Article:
If you’ve been wondering lately, “What is contemporary art in the United States now?”—the Whitney Biennial is your one-stop destination to find out. Called a “biennial of biennials” by Whitney Museum director Adam D. Weinberg, this year, in its 77th edition, the show is revitalized with a new curatorial approach, and over 100 artists and collectives to boot. We offer this guide with Biennial particulars and reasons why you need make it to the Whitney before May 25th.
1. When? Where? How?
The Whitney Biennial takes place March 7 through May 25th, at the Whitney Museum of American Art (945 Madison Ave, at 75th Street, New York, NY, 10021). Admission to the Whitney grants access to the Biennial; tickets may be purchased in person, but given the likelihood for long lines, we recommend you purchase tickets in advance, online, here.
2. What is it? Why visit?
Deeply rooted in the history of American art, and tied to its success in the 20th century, the Whitney Biennial is a landmark exhibition every two years, that picks out American artists to watch, and shows them together, giving them full reign of one of New York City’s most prominent museums. In its limited geographic scope, the Biennial is especially valuable, given the increasingly globalized art world. In addition, this Biennial is significant as the last one to be held at the Madison Avenue, Marcel Breuer location, before the Whitney’s relocation to a new home in the Meatpacking District in 2015.
For an in-depth discussion of the Whitney Biennial’s history and significance, check out this post by our very own Matthew Israel, Director of The Art Genome Project, provides.
3. Who are the participating artists?
With the Biennial’s reputation as a career-maker for emerging artists, the opportunity to be involved is an honor, and a stamp of approval. With 103 participants—described this way to account for the numerous artist collectives involved in this Biennial—the Whitney invites twice the number of artists since the 2012 edition, ranging from the emerging to established, young to recently-deceased, and using mediums from film to ceramics and textiles to found objects. See the full list of participants, here.
4. What makes this Whitney Biennial different?
Unlike previous years, where a single, holistic curatorial approach was in order, this year’s Biennial was curated by three individuals, each one taking a floor, and selecting their own lineup of participants. As you explore the Biennial, consider each floor a new exhibition; we recommend starting at the top, and working your way down. Communal areas including stairways, elevators, the sculpture court, and the lobby were realized through collaborations between the three curators. We introduce each curator below.
5. Who is Michelle Grabner?
An artist and professor at the School of the Art Institute of Chicago, Grabner curated the fourth floor. In presenting her floor, Grabner admitted “I built an exhibition that I never want to leave.” In her own “curriculum for other artists,” she focuses on three distinct themes, “contemporary abstract painting by women; materiality and affect theory; and art as strategy—in other words, conceptual practices oriented toward criticality.” Read our “Five Questions for Michelle Grabner” here.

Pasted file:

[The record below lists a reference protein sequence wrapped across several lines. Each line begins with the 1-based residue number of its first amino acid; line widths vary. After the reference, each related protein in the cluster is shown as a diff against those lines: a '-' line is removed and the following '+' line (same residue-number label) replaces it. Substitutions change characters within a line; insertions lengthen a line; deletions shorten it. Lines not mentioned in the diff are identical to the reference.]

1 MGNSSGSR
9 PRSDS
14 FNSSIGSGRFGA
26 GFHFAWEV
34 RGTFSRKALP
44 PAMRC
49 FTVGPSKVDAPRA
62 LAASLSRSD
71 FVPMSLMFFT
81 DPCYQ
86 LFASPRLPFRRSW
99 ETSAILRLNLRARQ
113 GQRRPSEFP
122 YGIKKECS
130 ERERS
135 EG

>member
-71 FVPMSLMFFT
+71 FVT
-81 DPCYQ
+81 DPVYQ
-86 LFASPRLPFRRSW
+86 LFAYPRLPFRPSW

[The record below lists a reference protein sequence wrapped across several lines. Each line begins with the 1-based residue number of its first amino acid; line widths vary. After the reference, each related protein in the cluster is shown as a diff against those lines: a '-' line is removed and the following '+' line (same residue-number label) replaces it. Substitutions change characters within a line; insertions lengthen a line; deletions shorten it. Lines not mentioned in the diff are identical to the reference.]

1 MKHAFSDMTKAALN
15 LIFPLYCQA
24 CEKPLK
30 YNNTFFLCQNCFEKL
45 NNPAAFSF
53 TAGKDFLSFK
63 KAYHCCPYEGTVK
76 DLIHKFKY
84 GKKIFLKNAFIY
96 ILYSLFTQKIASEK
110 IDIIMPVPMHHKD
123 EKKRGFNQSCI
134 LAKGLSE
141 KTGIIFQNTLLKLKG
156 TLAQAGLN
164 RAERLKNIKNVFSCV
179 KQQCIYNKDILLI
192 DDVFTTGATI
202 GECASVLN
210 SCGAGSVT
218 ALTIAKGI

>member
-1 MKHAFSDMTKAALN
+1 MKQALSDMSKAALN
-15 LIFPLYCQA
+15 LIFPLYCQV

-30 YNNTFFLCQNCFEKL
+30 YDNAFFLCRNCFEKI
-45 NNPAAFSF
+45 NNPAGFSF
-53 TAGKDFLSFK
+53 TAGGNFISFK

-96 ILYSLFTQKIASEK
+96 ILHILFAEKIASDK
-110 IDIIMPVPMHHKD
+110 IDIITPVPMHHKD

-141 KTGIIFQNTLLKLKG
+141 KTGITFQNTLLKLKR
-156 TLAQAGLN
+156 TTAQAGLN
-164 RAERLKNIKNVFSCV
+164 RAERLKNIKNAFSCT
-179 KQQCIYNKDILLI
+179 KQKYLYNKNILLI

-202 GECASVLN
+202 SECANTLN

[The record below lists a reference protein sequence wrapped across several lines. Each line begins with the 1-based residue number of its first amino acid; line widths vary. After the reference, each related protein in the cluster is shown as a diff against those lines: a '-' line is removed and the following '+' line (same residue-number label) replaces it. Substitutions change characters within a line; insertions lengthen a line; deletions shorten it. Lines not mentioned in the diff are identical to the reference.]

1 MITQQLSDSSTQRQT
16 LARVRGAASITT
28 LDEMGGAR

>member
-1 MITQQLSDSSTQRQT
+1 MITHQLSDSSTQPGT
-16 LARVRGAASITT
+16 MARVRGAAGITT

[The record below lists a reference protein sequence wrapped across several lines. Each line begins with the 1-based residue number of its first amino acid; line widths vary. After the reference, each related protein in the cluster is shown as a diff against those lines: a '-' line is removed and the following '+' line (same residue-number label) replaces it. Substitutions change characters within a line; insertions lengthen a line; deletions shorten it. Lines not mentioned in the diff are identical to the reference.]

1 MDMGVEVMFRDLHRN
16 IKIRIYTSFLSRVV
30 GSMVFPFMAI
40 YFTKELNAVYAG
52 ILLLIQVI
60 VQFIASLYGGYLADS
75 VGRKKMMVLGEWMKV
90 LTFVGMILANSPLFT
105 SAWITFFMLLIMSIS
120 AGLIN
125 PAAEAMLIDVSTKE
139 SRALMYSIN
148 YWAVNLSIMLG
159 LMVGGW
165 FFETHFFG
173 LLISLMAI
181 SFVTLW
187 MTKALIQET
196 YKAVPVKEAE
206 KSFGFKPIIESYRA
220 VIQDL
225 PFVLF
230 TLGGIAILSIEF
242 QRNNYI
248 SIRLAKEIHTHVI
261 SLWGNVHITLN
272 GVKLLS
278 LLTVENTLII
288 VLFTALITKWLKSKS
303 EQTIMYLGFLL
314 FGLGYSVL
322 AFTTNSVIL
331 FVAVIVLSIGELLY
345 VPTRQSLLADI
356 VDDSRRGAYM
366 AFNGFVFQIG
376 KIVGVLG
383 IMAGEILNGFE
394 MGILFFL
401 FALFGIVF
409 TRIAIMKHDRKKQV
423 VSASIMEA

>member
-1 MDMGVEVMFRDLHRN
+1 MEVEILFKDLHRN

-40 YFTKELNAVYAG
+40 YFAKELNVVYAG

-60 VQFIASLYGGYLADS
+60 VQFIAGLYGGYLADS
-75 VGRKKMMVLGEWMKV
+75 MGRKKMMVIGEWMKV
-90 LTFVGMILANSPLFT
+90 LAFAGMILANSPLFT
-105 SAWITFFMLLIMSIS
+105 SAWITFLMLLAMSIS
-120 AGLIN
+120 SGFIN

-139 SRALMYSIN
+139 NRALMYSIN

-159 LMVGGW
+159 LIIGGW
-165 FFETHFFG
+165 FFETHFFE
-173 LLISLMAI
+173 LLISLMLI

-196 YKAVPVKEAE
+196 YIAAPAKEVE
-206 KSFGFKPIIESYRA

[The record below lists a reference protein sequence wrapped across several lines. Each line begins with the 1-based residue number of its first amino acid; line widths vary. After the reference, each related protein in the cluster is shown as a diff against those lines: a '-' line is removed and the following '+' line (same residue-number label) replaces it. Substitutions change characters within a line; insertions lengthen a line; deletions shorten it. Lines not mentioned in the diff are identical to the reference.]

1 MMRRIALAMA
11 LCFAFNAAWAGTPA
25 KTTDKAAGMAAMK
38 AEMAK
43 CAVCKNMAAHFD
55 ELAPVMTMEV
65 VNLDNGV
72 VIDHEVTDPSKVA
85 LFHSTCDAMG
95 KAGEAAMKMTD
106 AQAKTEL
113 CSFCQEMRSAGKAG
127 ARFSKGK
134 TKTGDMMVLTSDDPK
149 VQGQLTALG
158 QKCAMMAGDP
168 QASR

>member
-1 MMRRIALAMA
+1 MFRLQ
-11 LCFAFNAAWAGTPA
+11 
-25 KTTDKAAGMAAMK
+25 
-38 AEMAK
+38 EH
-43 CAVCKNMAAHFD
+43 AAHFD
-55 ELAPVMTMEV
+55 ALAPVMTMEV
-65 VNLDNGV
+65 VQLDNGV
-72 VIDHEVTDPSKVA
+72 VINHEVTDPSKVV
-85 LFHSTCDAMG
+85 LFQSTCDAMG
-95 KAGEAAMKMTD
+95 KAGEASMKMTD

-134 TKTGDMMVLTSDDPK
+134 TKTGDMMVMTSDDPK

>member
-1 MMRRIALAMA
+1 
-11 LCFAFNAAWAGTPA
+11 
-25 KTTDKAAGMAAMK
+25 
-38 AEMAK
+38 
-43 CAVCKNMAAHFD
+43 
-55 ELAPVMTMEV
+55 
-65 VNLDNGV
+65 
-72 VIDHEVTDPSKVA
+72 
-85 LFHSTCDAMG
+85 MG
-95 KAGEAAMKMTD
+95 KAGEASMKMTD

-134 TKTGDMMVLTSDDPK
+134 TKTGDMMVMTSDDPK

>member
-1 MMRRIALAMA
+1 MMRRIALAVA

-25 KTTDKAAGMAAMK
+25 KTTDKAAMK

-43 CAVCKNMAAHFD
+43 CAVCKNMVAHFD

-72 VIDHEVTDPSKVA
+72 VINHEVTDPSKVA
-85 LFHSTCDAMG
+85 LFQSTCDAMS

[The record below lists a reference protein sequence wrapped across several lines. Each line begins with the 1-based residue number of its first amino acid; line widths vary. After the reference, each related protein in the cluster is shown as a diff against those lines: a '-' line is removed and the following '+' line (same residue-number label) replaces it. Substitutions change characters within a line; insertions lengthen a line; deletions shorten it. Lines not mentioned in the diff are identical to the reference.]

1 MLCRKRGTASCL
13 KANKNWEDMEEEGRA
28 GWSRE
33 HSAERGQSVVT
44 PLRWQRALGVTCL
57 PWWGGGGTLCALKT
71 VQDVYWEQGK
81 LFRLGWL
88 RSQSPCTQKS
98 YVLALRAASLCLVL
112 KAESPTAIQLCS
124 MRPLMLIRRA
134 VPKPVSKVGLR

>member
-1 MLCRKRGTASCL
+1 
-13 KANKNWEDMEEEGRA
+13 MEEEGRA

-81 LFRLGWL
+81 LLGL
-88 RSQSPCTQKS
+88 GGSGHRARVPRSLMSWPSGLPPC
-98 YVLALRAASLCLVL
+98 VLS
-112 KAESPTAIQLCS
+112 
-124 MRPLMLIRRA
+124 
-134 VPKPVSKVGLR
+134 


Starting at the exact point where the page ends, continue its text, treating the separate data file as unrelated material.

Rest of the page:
6. Who is Stuart Comer?
Chief curator of media and performance art at MoMA, Comer took on the third floor. He explains that his exhibition tackles the question of how to define “American,” within an exhibition of contemporary art, and notes “As an American who has spent much of the last thirteen years in the United Kingdom, I have been compelled by artists whose work is as hybrid as the significant global, environmental, and technological shifts reshaping the United States.” Read our “Five Questions for Stuart Comer” here.
7. Who is Anthony Elms?
Associate curator at ICA Philadelphia, Elms curated the second floor. Presenting artworks that consider space and openness, Elms describes his approach: “If the Whitney Biennial is a snapshot of American art at this moment, and if any intimate encounter with American art at this moment must be mediated...then Marcel Breuer’s museum building here at 945 Madison Avenue is a well-disposed mediation for capturing 24 scenes of America.” Read our “Five Questions for Anthony Elms” here.
8. Is there related programming?
The Whitney has organized an extensive agenda of screenings, workshops led by artists, performances, and programming for children and teens. Most events are free with admission, however some require an additional fee and/or a reservation. Check here to see what’s going on the day of your visit.
9. Are there tours available?
For a guided visit through the exhibitions, free tours are available, focusing on individual floors and happening multiple times per day. Tours meet in the galleries and no reservations are necessary.
10. Are there off-site projects?
A number of Biennial projects take place outside museum walls. Tony Tasset presents Artists Monument, a multicolored acrylic sculpture featuring the names of 400,000 artists, located in Hudson River Park at 17th St; invite-only roundtable discussions will be held by Critical practices Inc.; artists Zachary Drucker and Rhys Ernst present will usher visitors to the nearby home of Flawless Sabrina for tarot readings; and Donelle Woolford will perform Dick’s Last Stand at The Kitchen and JACK in Brooklyn. Find more details, here.